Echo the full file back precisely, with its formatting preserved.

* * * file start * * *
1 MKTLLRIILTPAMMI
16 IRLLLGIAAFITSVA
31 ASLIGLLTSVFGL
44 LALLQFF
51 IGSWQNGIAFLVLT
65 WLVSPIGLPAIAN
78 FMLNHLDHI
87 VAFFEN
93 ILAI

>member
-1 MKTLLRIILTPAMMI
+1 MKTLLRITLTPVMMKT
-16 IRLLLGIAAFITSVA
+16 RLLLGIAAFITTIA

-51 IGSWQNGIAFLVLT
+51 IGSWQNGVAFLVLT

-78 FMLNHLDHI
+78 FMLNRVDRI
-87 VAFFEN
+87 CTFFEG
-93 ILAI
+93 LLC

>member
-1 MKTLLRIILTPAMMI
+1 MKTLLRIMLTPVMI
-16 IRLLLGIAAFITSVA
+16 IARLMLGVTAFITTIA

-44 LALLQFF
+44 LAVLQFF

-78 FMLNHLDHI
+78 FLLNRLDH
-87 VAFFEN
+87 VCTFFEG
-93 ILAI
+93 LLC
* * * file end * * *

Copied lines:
1 MKTLLRIILTPAMMI
16 IRLLLGIAAFITSVA
31 ASLIGLLTSVFGL
44 LALLQFF
51 IGSWQNGIAFLVLT
65 WLVSPIGLPAIAN
78 FMLNHLDHI
87 VAFFEN
93 ILAI

>member
-1 MKTLLRIILTPAMMI
+1 MKTLLRITLTPVMMKT
-16 IRLLLGIAAFITSVA
+16 RLLLGIAAFITTIA

-51 IGSWQNGIAFLVLT
+51 IGSWQNGVAFLVLT

-78 FMLNHLDHI
+78 FMLNRVDRI
-87 VAFFEN
+87 CTFFEG
-93 ILAI
+93 LLC

>member
-1 MKTLLRIILTPAMMI
+1 MKTLLRIMLTPVMI
-16 IRLLLGIAAFITSVA
+16 IARLMLGVTAFITTIA

-44 LALLQFF
+44 LAVLQFF

-78 FMLNHLDHI
+78 FLLNRLDH
-87 VAFFEN
+87 VCTFFEG
-93 ILAI
+93 LLC